“I dissented on the basis it interfered with interstate commerce — that he had a perfect right to do that — and the U.S. Supreme Court agreed. It was reversed based on my dissent”
He said it’s unusual the highest court in the land opted to hear this water rights case in the first place since the Nebraska Supreme Court is usually the last word.
He served eight years as Chief Justice, stepping down in 1987.
“I did not leave because of any unhappiness. I delighted in being Chief Justice. I was 53 years old, about to turn 54, and somebody made me an offer I couldn’t refuse.”
Bankers Life Nebraska in Lincoln hired him as senior vice president, administration, and chief counsel and when the company became Ameritas Life Insurance Company he was executive vice president, secretary and corporate general counsel. He later worked as general counsel for Kutak Rock.
He retired a couple years ago.
Reviewing his long legal career is not something that occupies much of his time.
“It’s not my style to look back,” he said.
Still, he said, “I’ve been fortunate enough to do almost everything a lawyer can do.” All his years trying and hearing cases did not sour him on the system but rather reaffirmed his faith in it.
“I’m just more convinced it’s as good a system as I always believed it to be. I believe that courts by and large do a good job. There are exceptions. The law is an art, it is not a science, and therefore the answer you get depends on the question you see. The job of the lawyer, for instance, is not to convince the court what the law is but to convince the court what the question is. Once that happens the answer becomes obvious.”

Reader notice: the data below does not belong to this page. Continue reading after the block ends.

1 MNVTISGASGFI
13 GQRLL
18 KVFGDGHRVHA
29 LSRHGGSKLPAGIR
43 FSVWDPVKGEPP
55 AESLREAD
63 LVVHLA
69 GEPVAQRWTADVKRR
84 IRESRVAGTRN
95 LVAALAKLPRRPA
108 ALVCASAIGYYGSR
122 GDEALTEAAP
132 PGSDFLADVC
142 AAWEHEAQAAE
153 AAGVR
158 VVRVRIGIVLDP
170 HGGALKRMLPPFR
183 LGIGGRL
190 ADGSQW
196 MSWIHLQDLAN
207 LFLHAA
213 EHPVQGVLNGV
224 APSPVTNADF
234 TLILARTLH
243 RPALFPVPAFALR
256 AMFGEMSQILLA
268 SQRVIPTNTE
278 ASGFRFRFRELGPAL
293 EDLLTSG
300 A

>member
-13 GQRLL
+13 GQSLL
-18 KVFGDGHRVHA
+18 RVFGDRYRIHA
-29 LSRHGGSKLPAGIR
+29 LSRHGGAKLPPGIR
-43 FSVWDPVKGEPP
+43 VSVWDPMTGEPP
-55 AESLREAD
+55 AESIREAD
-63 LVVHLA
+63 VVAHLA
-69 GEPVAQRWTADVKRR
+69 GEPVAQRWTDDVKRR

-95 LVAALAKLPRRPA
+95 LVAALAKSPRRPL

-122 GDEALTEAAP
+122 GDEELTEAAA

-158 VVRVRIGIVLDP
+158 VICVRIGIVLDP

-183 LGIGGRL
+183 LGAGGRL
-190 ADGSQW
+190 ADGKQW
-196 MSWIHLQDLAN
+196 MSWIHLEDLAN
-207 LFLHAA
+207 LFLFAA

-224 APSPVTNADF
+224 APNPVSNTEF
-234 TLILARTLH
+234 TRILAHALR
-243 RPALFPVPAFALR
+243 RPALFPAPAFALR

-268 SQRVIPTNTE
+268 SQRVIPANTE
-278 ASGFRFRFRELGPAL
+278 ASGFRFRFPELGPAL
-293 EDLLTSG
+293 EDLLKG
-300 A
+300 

These days he does a bit of arbitration work and sometimes litigates cases. Mostly, though, he serves as an expert witness in insurance fraud suits. His keen political mind is attuned to the presidential race. He reads The New York Times and watches the Sunday public affairs programs. Barack Obama’s chances excite him.
“Obviously as a Democrat I’m a great believer that we need to move in a different direction,” he said.
Is he ever tempted to return to the bench?
“No…Remember, I never look back.”